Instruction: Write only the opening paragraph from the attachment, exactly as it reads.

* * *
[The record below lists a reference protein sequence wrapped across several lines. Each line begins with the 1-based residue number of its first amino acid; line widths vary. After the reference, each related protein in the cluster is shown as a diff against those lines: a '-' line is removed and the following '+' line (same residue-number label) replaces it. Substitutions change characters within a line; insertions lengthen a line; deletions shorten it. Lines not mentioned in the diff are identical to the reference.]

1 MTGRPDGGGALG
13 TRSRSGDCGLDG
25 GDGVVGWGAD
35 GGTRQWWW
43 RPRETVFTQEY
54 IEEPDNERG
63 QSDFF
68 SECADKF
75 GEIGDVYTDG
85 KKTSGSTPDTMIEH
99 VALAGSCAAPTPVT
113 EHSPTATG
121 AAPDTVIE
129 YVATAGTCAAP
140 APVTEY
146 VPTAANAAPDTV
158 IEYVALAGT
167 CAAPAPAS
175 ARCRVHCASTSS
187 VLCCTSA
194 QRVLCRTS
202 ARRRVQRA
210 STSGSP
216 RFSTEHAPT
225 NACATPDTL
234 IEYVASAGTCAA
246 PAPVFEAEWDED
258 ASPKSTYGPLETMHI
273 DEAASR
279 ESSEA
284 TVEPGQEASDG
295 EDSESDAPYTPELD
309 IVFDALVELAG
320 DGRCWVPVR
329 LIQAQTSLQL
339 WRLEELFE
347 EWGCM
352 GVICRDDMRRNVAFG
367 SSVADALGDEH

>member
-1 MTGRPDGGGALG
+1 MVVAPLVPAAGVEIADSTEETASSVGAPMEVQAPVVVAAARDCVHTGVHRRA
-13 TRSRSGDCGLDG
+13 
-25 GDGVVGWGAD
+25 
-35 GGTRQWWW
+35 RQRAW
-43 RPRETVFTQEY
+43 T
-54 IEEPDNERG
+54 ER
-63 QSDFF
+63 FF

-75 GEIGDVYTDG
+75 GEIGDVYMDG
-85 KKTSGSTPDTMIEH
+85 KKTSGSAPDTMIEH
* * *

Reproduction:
[The record below lists a reference protein sequence wrapped across several lines. Each line begins with the 1-based residue number of its first amino acid; line widths vary. After the reference, each related protein in the cluster is shown as a diff against those lines: a '-' line is removed and the following '+' line (same residue-number label) replaces it. Substitutions change characters within a line; insertions lengthen a line; deletions shorten it. Lines not mentioned in the diff are identical to the reference.]